Voters pass fracking bans in Fort Collins, Boulder, Lafayette; Broomfield ban fails by 13 votes

DENVER - Voters in three Colorado cities passed bans on fracking Tuesday night.

Hydraulic fracturing, also known as fracking, is a gas drilling process that blasts chemical-laden water deep into the ground. Supporters say the process is safe, while opponents say the technique pollutes groundwater.

In Boulder, voters were asked if they wanted to extend the current moratorium on new oil and gas exploration until 2018. That measure was supported by 77 percent of voters.

In Lafayette, 59 percent of voters supported ballot question No. 300, extending the moratorium prohibiting natural gas and oil extraction in the city limits.

In Fort Collins, a citizen-initiated measure banning the use of hydraulic fracturing within the city limits was passed by 56 percent voters.

However, in Broomfield, a ban on fracking appears to have lost by 13 votes, according to Broomfield's election's website.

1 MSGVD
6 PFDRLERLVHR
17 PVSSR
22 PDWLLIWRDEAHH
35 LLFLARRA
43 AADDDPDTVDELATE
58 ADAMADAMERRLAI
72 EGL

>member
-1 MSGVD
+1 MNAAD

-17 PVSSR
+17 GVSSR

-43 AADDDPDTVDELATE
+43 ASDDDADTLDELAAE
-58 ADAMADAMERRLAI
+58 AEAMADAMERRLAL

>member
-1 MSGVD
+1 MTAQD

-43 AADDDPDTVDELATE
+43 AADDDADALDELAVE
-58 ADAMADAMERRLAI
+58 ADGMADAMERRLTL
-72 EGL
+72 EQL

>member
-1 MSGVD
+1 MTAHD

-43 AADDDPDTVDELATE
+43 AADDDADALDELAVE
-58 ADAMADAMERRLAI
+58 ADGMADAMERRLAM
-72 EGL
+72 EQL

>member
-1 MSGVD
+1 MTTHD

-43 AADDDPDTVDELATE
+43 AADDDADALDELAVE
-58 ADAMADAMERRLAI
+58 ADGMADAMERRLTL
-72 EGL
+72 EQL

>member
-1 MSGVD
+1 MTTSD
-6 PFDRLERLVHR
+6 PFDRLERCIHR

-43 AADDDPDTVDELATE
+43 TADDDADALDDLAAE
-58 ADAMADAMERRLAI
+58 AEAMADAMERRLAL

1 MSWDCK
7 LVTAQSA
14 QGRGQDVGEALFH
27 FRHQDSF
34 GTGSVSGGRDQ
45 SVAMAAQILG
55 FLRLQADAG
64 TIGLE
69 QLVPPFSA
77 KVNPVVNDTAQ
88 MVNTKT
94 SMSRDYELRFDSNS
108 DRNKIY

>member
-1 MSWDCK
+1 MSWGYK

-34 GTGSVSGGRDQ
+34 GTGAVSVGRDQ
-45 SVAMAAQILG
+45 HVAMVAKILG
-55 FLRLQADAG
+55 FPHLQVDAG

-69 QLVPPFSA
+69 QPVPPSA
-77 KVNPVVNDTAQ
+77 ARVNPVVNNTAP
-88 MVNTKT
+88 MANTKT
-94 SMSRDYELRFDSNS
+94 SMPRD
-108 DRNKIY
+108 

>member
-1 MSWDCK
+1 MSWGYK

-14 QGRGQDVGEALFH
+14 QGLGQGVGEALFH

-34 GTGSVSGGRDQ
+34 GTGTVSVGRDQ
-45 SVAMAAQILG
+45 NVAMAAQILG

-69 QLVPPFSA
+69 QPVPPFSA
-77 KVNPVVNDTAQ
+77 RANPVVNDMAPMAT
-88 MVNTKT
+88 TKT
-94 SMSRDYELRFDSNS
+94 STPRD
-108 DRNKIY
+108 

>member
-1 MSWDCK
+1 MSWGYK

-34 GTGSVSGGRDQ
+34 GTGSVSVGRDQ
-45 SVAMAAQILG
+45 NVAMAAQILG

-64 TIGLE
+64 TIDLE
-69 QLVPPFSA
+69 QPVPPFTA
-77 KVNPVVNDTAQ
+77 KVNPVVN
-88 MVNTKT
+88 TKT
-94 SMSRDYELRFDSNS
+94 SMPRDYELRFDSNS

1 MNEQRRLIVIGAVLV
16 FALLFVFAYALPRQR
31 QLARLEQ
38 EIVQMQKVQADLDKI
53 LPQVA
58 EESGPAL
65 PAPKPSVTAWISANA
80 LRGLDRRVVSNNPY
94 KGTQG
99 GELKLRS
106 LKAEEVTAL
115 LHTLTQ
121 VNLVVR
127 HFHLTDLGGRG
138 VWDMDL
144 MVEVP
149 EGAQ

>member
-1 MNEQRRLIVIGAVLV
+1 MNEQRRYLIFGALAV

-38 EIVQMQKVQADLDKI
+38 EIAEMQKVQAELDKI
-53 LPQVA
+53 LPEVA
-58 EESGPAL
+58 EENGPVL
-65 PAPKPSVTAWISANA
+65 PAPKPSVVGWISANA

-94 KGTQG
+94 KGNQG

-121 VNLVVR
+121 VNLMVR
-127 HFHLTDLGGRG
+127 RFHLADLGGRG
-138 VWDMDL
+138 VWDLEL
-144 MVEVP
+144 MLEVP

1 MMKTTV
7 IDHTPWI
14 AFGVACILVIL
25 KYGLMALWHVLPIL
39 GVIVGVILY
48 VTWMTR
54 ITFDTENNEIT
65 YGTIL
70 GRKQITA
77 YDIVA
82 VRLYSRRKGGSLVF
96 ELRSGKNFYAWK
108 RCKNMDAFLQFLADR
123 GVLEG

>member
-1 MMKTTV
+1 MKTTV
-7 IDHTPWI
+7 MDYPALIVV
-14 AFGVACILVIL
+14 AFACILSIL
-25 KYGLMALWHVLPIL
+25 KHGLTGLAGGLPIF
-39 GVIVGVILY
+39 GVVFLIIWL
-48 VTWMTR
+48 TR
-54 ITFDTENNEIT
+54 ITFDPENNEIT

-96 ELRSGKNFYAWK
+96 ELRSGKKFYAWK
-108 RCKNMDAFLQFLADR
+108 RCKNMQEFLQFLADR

This year, Broomfield's city council approved at least 31 new gas wells using hydraulic fracturing in the county, upsetting some community members. The issue went to voters through a ballot measure asking if they wanted to ban fracking for five years.

10,253 voters said yes. However, 10,266 voted no.

Colorado Gov. John Hickenlooper, a former geologist, has said he is trying to be impartial on issues involving oil and gas production in Colorado, including the industry's use of fracking to reach natural gas deposits.

He says more research about the process is needed.

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